You’ve probably heard of collective nouns for animals like a herd of cattle or a murder of crows—or perhaps…
- a prickle of porcupines
- a flamboyance of flamingoes
- an ambush of tigers
- an exaltation of larks
- a dazzle of zebras
These are called nouns of assembly or terms of venery, where “venery” is a word for the sport of hunting (from the Latin venari meaning “to chase or pursue”).
Venery is also a word for the pursuit of sexual pleasure, and it was used with great intention as a double entendre in 15th century hunting culture.
Many terms of venery are first recorded in the 1486 Book of Saint Albans, (a.k.a. The Book of Hawking, Hunting, and Blasing of Arms) which was a gentleman’s handbook of hawking and hunting. However, it is thought by some historians to have been written by a woman—Juliana Berners, a nun who wrote many treatises on hunting and field sports. (Others debate or contest the attribution to Berners.)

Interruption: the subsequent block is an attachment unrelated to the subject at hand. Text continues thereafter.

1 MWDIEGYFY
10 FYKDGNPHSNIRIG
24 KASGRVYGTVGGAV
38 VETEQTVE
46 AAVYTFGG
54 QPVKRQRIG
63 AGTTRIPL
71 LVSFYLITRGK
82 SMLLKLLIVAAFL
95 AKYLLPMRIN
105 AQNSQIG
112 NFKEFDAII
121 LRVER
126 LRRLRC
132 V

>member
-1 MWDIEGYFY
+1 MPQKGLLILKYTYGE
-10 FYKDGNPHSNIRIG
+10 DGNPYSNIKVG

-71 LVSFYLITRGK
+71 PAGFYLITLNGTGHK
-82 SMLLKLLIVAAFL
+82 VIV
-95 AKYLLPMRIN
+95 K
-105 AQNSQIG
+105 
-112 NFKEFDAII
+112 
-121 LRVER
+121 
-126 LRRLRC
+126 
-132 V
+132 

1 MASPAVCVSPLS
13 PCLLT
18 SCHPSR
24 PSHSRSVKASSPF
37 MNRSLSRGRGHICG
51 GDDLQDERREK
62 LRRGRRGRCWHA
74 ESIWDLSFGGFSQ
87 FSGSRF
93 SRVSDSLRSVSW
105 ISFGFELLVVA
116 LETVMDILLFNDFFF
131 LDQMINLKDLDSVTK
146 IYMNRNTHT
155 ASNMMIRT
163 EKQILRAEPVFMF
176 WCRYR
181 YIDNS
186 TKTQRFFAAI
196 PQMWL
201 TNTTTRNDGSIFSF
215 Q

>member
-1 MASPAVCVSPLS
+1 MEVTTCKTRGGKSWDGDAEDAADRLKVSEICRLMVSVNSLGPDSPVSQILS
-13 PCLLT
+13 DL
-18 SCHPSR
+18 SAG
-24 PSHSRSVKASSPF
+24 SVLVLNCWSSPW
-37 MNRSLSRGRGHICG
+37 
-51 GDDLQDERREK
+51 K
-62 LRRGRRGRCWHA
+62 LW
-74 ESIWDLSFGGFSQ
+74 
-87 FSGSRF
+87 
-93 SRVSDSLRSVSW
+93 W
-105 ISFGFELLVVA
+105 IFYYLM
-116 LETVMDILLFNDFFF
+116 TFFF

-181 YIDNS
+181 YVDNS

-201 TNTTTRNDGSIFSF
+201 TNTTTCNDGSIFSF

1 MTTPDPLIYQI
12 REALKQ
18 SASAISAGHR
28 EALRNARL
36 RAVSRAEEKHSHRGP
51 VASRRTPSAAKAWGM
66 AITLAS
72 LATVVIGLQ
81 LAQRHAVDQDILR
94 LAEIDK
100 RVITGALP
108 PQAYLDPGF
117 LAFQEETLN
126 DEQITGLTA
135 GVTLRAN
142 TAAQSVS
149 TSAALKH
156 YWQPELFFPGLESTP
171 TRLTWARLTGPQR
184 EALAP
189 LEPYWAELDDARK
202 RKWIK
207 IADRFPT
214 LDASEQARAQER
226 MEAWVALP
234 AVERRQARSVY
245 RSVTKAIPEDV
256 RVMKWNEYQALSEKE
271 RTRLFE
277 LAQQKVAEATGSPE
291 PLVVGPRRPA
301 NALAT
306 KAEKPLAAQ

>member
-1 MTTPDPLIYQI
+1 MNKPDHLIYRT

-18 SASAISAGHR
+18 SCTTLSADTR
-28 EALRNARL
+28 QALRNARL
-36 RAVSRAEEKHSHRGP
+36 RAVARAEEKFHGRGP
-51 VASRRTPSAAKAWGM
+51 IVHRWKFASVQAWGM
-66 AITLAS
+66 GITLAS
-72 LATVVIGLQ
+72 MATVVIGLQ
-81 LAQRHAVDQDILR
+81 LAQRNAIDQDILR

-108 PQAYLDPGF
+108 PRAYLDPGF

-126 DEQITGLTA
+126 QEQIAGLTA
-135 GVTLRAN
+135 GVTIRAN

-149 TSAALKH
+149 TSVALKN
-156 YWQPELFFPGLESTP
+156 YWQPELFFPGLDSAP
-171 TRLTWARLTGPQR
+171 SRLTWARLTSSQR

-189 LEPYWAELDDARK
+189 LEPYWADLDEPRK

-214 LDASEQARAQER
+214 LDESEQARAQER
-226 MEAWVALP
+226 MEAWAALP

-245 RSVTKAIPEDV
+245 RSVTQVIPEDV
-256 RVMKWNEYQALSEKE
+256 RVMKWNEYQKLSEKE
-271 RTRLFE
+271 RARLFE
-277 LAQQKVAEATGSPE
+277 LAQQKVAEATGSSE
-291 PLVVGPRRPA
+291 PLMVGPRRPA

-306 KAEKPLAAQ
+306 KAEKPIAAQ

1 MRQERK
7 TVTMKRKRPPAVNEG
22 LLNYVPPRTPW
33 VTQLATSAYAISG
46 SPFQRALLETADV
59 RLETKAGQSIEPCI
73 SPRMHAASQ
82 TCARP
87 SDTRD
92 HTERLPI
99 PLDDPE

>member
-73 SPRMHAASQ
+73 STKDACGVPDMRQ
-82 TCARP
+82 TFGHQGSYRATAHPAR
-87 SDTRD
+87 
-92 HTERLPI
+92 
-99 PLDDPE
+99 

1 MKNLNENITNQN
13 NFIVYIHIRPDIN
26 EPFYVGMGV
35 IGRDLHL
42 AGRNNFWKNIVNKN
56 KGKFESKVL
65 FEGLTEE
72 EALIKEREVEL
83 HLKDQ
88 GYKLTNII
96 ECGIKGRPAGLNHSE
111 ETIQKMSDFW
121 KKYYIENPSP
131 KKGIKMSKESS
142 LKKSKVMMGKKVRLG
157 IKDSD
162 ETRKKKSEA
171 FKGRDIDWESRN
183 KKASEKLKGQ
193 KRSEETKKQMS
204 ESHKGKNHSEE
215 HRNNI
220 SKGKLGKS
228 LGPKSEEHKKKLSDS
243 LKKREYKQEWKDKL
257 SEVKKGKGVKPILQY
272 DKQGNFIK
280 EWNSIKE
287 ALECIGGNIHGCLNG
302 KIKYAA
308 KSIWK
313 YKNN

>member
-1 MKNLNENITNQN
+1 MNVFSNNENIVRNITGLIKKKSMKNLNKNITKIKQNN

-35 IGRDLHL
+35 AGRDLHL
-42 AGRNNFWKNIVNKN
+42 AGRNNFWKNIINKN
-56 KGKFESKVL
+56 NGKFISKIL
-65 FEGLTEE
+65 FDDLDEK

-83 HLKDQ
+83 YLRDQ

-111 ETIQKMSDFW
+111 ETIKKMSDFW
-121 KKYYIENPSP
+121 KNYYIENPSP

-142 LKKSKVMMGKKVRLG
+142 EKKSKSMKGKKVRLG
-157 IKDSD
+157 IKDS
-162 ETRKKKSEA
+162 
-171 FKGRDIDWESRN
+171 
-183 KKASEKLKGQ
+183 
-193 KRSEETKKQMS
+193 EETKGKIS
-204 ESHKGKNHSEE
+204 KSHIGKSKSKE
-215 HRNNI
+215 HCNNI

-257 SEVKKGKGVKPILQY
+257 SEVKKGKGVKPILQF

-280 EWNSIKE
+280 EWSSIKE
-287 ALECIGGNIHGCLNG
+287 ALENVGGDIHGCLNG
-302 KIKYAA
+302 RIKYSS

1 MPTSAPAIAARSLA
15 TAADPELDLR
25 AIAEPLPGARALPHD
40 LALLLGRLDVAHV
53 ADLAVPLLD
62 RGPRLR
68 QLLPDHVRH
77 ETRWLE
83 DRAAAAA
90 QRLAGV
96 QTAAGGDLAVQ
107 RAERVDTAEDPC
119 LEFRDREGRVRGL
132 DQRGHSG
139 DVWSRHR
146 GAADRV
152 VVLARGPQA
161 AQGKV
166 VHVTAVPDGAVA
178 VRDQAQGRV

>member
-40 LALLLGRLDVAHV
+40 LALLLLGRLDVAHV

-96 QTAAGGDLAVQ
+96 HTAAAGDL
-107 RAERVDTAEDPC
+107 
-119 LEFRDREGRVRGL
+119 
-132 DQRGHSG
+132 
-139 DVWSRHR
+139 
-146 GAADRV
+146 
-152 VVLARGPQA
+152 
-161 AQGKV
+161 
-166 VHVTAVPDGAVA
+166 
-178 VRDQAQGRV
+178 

The book contains about 150 collective nouns, including what may be the first recorded instances of phrases like “gaggle of geese” and “pride of lions,” and “litters” of baby animals, terms meant to be imitative of the behavior of the animals they describe.
It also lists common and fanciful terms such as:
- a peep of chicks
- a leap of leopards
- an unkindness of ravens
- a murmuration of starlings
- a shrewdness of apes
- a skulk of foxes
- a sleuth of bears
- and many, many more.
And it doesn’t stop at animals: It includes terms like a “melody of harpers,” a “blast of hunters,” a “sentence of judges,” a “subtlety of sergeants,” and a “superfluity of nuns.”
If these sound funny, it’s because they’re supposed to. They were all part of the wordplay and banter of gentlemen’s hunting culture, and it was a mark of your knowledge as an experienced hunter to be able to name all of the collectives.
If your profession or hobby had a noun of assembly, what would it be?